IMSS, UNICEF-Mexico Work to Prevent Malnutrition
The Mexican Social Security Institute (IMSS) and the United Nations International Children's Emergency Fund (UNICEF) signed a memorandum of understanding to assist children, adolescents and pregnant women in the fight against malnutrition. Aversion, early diagnosis and treatment are the plan’s core strategies.
Malnutrition and obesity impede the correct development of vulnerable groups. “Obesity is like the new illiteracy,” said Zoé Robledo, General Director, IMSS. Having obese children in schools and households should be as equally alarming as having illiterate children, said Robledo during the signing event. Between 2006 and 2021, obese and overweight in children increased by 4 percent, added, Célida Duque, Medical Benefits Director, IMSS. The 2018 National Health and Nutrition Survey shows that 22 percent of girls and boys under five years old are at risk of suffering from being overweight.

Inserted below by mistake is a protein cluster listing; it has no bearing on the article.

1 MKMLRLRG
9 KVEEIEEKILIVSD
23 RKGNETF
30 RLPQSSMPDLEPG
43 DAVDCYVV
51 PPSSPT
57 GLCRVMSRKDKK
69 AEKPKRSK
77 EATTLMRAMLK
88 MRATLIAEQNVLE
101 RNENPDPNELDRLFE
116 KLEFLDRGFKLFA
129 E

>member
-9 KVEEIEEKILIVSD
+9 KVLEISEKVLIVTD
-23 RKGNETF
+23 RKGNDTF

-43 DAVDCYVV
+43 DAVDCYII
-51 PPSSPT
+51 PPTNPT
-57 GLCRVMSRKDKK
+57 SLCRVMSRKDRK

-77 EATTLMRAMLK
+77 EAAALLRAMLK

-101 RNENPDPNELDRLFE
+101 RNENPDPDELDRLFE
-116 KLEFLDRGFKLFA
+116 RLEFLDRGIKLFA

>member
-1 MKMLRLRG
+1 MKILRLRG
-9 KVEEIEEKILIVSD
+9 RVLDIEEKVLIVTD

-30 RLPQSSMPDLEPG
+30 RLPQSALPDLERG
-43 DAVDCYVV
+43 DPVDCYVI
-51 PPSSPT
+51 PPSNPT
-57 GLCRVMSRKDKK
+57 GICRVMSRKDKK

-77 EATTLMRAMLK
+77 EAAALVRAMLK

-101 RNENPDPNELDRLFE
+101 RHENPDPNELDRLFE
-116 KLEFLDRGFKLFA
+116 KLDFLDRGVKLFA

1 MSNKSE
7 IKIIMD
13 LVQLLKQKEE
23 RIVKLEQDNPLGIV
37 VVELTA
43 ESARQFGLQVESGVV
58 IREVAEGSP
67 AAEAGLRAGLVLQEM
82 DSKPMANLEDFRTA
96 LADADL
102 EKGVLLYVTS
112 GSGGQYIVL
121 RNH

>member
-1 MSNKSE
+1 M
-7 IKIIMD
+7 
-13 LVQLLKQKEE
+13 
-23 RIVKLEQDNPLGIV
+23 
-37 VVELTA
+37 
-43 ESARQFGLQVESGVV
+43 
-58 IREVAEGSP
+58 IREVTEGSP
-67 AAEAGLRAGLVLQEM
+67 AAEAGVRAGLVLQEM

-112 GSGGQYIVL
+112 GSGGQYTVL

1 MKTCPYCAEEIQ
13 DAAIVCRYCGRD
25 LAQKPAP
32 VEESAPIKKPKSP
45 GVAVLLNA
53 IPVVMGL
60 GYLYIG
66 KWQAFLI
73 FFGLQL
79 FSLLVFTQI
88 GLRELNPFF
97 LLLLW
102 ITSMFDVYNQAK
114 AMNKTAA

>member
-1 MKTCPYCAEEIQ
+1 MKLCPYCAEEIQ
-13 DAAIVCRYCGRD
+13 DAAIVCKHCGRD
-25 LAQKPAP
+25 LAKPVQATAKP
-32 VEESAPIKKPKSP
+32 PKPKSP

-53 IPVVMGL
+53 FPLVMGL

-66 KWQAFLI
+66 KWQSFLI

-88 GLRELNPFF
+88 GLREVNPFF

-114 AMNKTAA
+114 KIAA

The pandemic lay a heavier burden on those with obesity, who were 56 percent more at risk of needing hospitalization and 75 percent more likely to die, according to the Mexican Association of Pharmaceutical Research Industries (AMIIF). But not only is their physical health at stake, mental health issues are also associated to overweight and can affect quality of life.
The signed memorandum of understanding also introduces objectives to fight malnutrition, said UNICEF's Luis Fernando Carrera. Just one year into the pandemic, 13.8 million more people suffered from hunger in Latin America and the Caribbean, as reported by MBN. According to UNICEF, in Mexico, one in eight children under five years old suffers from chronic malnutrition, which mainly affects southern states of Mexico such as Yucatan and Chiapas, some of the first entities to benefit from the agreement.
The memorandum also prioritizes pregnant women’s needs. The World Health Organization (WHO) said that the cognitive development of a newborn can be affected when the mother suffers anemia. The Ministry of Health said that 17.9 percent of women suffer anemia in Mexico. Nevertheless, the Global Nutrition Report states that progress has been made in reducing anemia among women of reproductive age.
The memorandum of understanding aims to put focus on nutrition challenges in post-pandemic times. Robledo emphasized that “the COVID-19 pandemic brought, not a redefinition of priorities, but a new outlook in face of the contingency. And today, regarding the situation that we are living in, priorities must be rethought, and among them should be the topics related to obesity and nutrition”